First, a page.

High-tech new cameras will see convictions ‘skyrocket’

Hundreds of thousands of drivers committing offences such as using mobile phones behind the wheel and not wearing seatbelts could now be captured by high-tech new speed cameras that can see inside cars.

The new ‘spot’ cameras are being rolled out on 25 routes in the north of England, following trials in Greater Manchester, Devon, Cornwall and Wales.

Transport chiefs are also promising a national rollout, meaning the ultra-high-clarity speed cameras are set to soon become commonplace across the UK.

Road safety expert Road Angel estimates that up to 400,000 more motorists could now be caught and punished by authorities.

Possible penalties include points on their driving licence, fines of up to £1000 and even bans from driving.

The new cameras are known as ‘Vector SR’. They are two-way cameras that can see across three lanes or more and can work in the dark thanks to infra-red technology. 

Speeding fines: Your complete guide

Doubling as a red light camera, their ultra-high resolution means they can see and capture motorists committing offences behind the wheel.

They use Artificial Intelligence (AI) technology to further enhance their capabilities.

Early trials in Devon saw just four of the new cameras capture nearly 3300 motorists for speeding alone – in just two weeks.

Because they don’t have the traditional box-like structure of older speed cameras, they are slimmer and harder to spot. Crucially, they also don’t require either road markings or a flash to record law-breaking motorists.

It means motorists may be caught without even knowing it – at least, until the penalty drops through the letterbox.

"As the Vector SR and other high-tech cameras capable of seeing inside vehicles replace legacy systems across Britain, the number of prosecutions is set to skyrocket," warns Road Angel founder Gary Digva.

He explained that there are around 7000 speed cameras across Britain with authorities now focused on replacing them with newer alternatives such as Vector SR.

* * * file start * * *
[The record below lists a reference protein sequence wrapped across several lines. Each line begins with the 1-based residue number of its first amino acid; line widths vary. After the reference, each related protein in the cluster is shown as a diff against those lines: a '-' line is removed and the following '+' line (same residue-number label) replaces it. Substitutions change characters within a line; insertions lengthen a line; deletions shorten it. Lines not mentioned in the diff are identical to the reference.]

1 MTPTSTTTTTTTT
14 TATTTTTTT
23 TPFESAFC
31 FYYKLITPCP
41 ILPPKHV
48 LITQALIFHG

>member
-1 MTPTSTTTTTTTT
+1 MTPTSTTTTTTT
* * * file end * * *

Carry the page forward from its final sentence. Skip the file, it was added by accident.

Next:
The latest cameras can use existing infrastructure, making replacement easy. Transport Scotland has already signed a £500k deal to install them across Glasgow and Edinburgh, with the rest of the UK set to follow.

"By capturing drivers holding and using mobile phones behind the wheel, the new cameras will be able to penalise many more motorists than the old legacy systems are currently able to," says Digva.

Latest figures indicate that in locations where the new cameras were installed, convictions of drivers using a handled device nearly doubled.

Ask HJ

Can I view the evidence of an alleged speeding offence?

I have been accused of exceeding the 30 mph speed limit - I was allegedly caught on camera doing 40mph. Are the police duty bound to submit evidence i.e, camera photo and data information to substantiate this claim?
If you have received a Notice of Intended Prosecution (NIP) this should include information about the time, date and location of the offence. If it does not already provide still images or a link to a video of the alleged offence, the NIP should provide information on how to view this evidence.
Answered by David Ross
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